Resurrection Sunday Blessings

31 March 2013

Christ, the Lord, is risen today, Alleluia!
Sons of men and angels say, Alleluia!
Raise your joys and triumphs high, Alleluia!
Sing, ye heavens, and earth, reply, Alleluia!

Love’s redeeming work is done, Alleluia!
Fought the fight, the battle won, Alleluia!
Lo! the Sun’s eclipse is over, Alleluia!
Lo! He sets in blood no more, Alleluia!

Vain the stone, the watch, the seal, Alleluia!
Christ hath burst the gates of hell, Alleluia!
Death in vain forbids His rise, Alleluia!
Christ hath opened paradise, Alleluia!

Lives again our glorious King, Alleluia!
Where, O death, is now thy sting? Alleluia!
Once He died our souls to save, Alleluia!
Where thy victory, O grave? Alleluia!

Soar we now where Christ hath led, Alleluia!
Following our exalted Head, Alleluia!
Made like Him, like Him we rise, Alleluia!
Ours the cross, the grave, the skies, Alleluia!

— Excerpt of "Christ the Lord is Risen Today" by Charles Wesley (1739)

I pray your Lord's Day has been a blessed one filled with rejoicing in the resurrection of Christ! He is risen! He is risen, indeed!
 But the angel said to the women, "Do not be afraid, for I know that you seek Jesus who was crucified. He is not here, for he has risen, as he said. Come, see the place where he lay." —Matthew 28:5-6

Book Review: The Last of the Mohicans by James Fenimore Cooper

26 March 2013

He has . . . endeavored to bring on the inhabitants of our frontier, the merciless Indian savages whose known rule of warfare is an undistinguished destruction of all ages, sexes, and conditions.
The Declaration of Independence

I'm not quite sure how to begin this post. I normally try to adopt a professional and coherent tone when I write up book reviews, but as my feelings about The Last of the Mohicans are certainly not professional and anything but coherent, it's going to be a difficult task to translate them onto the page. If you were to ask me absentmindedly what I loved most about this book, I would have a horrible time of it trying to pin my opinion on one word. The setting is both lush and savage. The romance is pure and sacrificial. The heroism is heart-wrenching. The battles and skirmishes are horrific and bloody. The characters remain forever branded on your heart. It is a story of such journeys, kidnappings, rescues, escapes, massacres, and sacrifices as cannot be put into words. Upon finishing it, I could only form one thought: "Oh, such a book!"

Such a book, indeed.

The Last of the Mohicans
The Last of the Mohicans By James Fenimore Cooper
*Summary taken from the back cover

Set in 1757 during the fierce French and Indian wars, Cooper's classic novel of adventure follows an android scout and his companions as they weave through the lush and spectacular wilderness of upstate New York, fighting to save the beautiful daughters of a fort commander from a treacherous Huron renegade.

With its death-defying chases and teeth-clenching suspense, this historical romance established many archetypes of American frontier fiction: the brave, skillful loner (Hawkeye), who rejects white civilization while aiding the settlers who spread it; the noble savage (Chingachgook) who becomes his deepest friend; a plot involving chases, epic battles, and lovely heroines (Cora and Alice Munro) menaced by an Indian renegade (Magua); and the central role played by the most important "character" of all, the awesomely beautiful but dangerous wilderness.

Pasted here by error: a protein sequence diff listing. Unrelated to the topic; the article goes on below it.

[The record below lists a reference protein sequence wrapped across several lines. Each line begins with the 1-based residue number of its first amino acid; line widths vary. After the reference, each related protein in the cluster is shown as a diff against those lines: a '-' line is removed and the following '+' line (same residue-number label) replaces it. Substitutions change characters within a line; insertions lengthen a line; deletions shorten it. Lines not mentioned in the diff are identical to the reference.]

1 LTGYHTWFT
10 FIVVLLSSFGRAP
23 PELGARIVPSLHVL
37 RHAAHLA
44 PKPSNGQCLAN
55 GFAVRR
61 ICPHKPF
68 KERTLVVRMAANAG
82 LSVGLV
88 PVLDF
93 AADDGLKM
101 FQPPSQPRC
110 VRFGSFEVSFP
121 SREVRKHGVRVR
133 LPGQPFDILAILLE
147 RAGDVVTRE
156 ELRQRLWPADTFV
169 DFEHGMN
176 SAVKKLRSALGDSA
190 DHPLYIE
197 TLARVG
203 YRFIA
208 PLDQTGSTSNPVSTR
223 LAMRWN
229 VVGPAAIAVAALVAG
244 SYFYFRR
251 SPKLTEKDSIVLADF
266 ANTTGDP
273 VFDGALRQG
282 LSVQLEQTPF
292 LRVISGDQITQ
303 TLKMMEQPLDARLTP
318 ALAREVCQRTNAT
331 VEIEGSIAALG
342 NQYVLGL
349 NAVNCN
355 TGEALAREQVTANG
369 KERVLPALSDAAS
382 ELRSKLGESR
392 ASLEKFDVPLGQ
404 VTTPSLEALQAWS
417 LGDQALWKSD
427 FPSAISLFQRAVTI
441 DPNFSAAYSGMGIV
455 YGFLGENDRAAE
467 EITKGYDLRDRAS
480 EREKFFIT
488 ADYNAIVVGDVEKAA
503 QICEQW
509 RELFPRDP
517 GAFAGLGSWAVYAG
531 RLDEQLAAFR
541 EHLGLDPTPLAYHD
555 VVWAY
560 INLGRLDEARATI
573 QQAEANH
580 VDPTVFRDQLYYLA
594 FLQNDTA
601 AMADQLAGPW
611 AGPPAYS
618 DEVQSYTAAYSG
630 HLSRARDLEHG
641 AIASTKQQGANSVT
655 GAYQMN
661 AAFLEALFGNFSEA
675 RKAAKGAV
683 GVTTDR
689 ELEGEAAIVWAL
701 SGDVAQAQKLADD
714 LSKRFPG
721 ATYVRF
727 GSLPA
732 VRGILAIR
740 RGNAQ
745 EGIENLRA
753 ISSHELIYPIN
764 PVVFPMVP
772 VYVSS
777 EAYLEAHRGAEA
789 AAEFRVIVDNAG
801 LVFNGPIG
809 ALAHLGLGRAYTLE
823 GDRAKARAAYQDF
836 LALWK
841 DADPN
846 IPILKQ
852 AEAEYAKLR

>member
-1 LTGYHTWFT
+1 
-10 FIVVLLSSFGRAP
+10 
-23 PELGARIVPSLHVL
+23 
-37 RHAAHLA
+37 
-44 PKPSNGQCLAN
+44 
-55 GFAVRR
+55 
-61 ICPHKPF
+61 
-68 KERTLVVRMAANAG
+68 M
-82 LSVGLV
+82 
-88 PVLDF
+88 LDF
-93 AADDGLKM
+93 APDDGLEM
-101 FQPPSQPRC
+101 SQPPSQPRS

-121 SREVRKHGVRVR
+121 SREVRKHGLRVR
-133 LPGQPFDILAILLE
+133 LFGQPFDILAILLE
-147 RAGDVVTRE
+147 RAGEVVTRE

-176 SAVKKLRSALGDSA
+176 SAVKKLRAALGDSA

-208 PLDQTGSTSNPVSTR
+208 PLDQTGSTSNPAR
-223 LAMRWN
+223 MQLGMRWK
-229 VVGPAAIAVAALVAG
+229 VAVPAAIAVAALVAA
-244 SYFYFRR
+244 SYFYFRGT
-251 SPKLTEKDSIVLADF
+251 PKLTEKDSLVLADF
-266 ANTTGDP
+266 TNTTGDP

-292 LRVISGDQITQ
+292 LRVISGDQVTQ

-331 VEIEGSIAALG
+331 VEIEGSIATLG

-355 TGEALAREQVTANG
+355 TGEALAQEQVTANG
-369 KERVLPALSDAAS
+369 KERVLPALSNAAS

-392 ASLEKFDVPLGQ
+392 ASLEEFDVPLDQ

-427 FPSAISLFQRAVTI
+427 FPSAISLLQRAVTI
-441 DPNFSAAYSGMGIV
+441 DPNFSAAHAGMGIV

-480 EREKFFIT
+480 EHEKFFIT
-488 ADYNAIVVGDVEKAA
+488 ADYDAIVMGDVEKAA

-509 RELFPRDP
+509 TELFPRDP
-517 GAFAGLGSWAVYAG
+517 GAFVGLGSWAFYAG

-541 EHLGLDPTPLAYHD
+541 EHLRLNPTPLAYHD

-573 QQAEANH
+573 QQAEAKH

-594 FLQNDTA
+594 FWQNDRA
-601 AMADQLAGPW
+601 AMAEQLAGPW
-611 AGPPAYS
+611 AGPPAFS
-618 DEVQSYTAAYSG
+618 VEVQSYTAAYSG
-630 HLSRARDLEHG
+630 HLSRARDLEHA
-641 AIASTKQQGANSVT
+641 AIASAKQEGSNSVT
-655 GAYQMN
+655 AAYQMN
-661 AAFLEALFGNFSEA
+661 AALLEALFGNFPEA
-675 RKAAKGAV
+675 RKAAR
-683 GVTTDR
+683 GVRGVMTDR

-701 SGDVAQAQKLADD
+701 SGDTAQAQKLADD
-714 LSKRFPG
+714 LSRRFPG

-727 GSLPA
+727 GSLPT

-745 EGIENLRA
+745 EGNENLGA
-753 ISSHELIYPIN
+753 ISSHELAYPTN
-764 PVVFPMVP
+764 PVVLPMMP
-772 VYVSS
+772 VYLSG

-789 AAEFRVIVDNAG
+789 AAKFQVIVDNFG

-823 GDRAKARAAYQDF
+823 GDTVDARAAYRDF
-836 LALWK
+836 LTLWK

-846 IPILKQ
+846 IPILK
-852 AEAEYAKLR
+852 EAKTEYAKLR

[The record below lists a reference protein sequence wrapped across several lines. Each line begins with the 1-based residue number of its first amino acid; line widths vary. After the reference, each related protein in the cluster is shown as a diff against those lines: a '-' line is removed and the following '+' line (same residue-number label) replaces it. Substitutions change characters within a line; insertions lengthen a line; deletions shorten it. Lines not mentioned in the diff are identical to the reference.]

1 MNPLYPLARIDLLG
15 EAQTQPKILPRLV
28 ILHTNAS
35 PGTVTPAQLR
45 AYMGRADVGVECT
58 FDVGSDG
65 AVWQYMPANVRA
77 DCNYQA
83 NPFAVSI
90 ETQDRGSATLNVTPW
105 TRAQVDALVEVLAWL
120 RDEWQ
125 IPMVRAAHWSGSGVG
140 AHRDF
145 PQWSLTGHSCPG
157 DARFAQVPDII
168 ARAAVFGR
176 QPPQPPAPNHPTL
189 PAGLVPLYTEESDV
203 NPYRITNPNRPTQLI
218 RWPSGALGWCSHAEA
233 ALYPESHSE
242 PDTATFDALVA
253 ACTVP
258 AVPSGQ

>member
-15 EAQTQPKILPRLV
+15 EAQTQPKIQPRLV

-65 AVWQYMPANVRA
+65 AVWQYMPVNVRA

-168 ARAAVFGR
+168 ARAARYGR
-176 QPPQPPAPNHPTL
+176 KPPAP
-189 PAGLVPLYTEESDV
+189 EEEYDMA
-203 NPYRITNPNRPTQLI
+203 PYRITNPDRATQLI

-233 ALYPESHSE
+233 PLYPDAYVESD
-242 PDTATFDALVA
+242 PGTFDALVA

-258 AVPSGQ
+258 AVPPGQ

My Thoughts: Contrary to the impression you may have gained from my brief introduction, I did not always find Cooper's novel intriguing. The first one hundred pages in particular were slow and, to quote Abigail, dull as sand. (Just one of the reasons it took me about three months to finish this book.) The author allows no check on his verbosity, and subjects his reader to long historical discussions and descriptions as a result. It wasn't until my tutorial released for spring break that I gave myself a certain amount of pages to read per day, determined to finish the book at long last. What originally started as a personal assignment soon became much more, however, as I found it difficult to put this book down, lest Cora and Alice meet some new atrocity while I tarried. Though he takes his time getting around to it, Cooper definitely knows how to layer the tension and intrigue.

One of this book's most controversial facets is the way in which it portrays the Indians of colonial New York. The Last of the Mohicans presents a view of the Native American savage both old and new in nature. The author shows him in his most violent element, scalping enemies and friends alike with cold-hearted indifference, and then gives the man an artificial sort of holiness above that of the "pale-faces" because he is better acquainted with the ways of nature. The characters themselves are rather ambiguous on this subject, especially Hawkeye, who both commends and convicts the "red man" for his ways. Such an image falls short of the modern opinion, which depicts the Indian as an innocent and forsaken creature who was forced from his land by the domineering white man. While it certainly sounds heartbreaking and tragic (and perfectly fulfills their political agenda — shocking, no?), history's records do not agree with this faulty depiction. Cooper displays his Native Americans as capable of both shocking brutality and heart-rending sacrifice, painting an image conjured less by fantasy and more by reality. A good portion of the book is drenched (and I mean, drenched) in the violence and gore produced by the natives, but it does not keep the author from dropping obscure references to an Indian's supposedly superior knowledge and understanding. These opposing views are not easily reconciled with one another, and the worldview they present is ambivalent at best.